Virtual Training Gets Realistic

AsphaltPro

IUOE Local 158, based in Albany, New York, represents heavy equipment operators, mechanics and surveyors in Upstate New York’s construction industry, a well as other engineers. It also has many members working in shops, quarries and airports, in addition to a growing number of public sector units. The IUOE has been representing operating engineers there for well over a hundred years, but during many of those years, training opportunities get frozen for at least four months out of every 12—with heavy winters being a standard in the Northeast. Asphalt contractors can relate.

Previously, Local 158 was restricted to classroom learning from November to February, but now it has a virtual training yard available 365 days a year. Let’s take a look at the Vortex simulator from CM Labs Simulations. While the Local 158 doesn’t use the wheel loader training package, asphalt and aggregate readers will want to read about it here.

Bill Gray, training director for Local 158 District 106 in Albany, said that training on the Vortex simulator is more convenient during heavy rain days, as an alternative to digging in the mud. Not only does the Vortex simulator open up new training possibilities, it’s also resulting in faster, more effective training for apprentices, Gray said.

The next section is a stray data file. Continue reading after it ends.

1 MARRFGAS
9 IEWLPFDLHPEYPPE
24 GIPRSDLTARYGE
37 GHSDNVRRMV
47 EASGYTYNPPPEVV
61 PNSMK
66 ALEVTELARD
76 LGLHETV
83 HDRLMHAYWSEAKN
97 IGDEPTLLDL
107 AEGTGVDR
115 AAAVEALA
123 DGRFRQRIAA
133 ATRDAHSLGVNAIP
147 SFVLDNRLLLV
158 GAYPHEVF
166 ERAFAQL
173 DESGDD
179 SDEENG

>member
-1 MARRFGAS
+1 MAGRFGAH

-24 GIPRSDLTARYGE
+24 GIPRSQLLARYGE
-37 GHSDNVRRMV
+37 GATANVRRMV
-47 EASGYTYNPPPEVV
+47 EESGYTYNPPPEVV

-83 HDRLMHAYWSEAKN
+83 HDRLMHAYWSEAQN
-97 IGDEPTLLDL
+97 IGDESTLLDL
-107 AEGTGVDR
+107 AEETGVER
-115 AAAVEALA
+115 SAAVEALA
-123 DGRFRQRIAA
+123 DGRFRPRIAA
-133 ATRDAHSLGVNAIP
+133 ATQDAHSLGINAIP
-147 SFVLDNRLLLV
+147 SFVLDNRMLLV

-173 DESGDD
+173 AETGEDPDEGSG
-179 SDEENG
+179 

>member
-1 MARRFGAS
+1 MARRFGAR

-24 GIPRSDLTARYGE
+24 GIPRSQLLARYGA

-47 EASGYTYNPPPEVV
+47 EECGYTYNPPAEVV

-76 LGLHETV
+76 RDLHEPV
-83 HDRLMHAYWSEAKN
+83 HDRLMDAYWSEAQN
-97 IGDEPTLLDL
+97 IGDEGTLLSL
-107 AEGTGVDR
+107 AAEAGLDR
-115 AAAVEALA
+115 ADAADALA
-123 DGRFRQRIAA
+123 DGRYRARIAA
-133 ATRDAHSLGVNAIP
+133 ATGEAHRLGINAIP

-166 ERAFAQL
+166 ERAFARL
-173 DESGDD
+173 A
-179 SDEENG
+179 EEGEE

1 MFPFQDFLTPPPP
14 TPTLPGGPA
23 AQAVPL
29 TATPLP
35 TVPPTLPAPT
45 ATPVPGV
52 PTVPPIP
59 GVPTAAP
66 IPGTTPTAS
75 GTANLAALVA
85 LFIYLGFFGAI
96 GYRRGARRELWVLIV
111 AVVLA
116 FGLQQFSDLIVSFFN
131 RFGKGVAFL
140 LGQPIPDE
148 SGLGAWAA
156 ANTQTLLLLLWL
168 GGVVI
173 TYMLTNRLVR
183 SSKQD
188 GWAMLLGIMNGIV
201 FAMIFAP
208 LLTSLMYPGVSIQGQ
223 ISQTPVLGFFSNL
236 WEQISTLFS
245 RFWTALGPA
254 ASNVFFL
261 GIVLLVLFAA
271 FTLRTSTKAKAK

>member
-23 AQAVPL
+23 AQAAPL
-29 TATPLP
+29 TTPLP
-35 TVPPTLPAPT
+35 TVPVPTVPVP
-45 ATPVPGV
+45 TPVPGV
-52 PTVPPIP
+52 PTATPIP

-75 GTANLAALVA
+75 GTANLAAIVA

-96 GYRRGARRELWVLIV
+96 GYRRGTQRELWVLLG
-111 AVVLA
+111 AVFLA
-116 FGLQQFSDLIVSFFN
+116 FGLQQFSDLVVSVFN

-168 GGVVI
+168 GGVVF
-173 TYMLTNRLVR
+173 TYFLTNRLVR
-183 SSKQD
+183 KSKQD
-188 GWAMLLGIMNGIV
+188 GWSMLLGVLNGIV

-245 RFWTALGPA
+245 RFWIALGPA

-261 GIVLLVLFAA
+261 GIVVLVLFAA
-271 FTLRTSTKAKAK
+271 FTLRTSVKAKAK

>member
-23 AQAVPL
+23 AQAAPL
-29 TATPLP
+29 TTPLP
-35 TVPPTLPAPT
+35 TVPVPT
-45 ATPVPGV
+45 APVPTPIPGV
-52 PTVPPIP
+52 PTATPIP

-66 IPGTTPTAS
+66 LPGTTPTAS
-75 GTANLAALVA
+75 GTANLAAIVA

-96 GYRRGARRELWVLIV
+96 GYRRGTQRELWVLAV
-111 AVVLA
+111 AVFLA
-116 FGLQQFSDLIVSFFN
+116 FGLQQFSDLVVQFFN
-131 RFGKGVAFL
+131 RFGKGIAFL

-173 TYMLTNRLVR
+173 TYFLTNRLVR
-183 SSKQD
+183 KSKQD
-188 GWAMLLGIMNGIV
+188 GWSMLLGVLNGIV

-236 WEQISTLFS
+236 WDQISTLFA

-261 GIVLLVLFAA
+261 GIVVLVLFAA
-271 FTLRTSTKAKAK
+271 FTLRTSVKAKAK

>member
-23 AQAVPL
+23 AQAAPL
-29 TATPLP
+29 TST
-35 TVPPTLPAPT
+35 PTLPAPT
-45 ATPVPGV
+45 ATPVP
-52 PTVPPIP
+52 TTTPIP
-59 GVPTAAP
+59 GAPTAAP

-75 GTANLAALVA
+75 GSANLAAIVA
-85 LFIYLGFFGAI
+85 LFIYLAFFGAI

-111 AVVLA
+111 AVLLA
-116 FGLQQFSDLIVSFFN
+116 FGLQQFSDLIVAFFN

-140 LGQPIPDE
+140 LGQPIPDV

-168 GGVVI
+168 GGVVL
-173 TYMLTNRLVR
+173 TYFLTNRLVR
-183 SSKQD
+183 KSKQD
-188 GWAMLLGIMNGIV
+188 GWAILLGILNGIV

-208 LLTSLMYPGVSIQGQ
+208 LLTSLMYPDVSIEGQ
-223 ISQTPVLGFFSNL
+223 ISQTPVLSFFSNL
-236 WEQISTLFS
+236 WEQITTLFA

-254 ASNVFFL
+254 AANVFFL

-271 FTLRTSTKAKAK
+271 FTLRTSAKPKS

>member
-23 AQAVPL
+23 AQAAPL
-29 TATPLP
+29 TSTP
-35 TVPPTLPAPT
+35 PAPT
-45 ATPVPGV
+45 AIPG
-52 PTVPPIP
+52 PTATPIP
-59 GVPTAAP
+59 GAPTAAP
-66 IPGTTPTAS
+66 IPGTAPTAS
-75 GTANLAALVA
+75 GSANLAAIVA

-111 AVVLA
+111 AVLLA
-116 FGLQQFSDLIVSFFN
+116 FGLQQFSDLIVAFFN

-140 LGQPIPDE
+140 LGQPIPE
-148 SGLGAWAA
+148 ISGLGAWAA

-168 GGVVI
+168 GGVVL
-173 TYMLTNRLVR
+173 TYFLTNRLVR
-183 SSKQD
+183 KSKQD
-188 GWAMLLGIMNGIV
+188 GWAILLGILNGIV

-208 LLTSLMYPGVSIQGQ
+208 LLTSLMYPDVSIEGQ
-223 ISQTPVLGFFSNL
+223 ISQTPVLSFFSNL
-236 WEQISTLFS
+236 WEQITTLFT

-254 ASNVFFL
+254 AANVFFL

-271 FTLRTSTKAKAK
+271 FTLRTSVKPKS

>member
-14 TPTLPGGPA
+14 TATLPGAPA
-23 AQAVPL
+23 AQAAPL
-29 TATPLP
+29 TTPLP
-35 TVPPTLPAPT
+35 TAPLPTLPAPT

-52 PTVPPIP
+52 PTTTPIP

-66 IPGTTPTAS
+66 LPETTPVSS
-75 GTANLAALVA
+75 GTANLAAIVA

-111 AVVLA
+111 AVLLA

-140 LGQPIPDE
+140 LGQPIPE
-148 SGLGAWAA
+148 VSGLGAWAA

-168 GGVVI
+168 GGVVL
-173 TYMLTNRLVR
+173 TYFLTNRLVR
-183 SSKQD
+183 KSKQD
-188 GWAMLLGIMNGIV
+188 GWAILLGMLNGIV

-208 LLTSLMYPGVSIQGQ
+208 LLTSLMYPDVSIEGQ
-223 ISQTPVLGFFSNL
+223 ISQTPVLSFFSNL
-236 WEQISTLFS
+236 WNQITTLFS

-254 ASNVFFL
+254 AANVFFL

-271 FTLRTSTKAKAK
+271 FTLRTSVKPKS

“It’s much faster to train on the simulator,” Gray explained. “You’re not just putting them in a piece of machinery and hoping for the best. On the Vortex simulator, you get immediate feedback from the instructor. The turnaround time of learning is half of what it was.”

Gray believes that simulator training effectiveness is also enhanced by the reduction in stress levels—not just for instructors who otherwise would need to keep a watchful eye on novices operating hazardous equipment for the first time, but also for the trainees themselves. He points out that the simulator allows trainees to perform at their best: Operators who have had seat time in the Vortex simulator, with an instructor by their side, are safer and more productive in the long run, he said.

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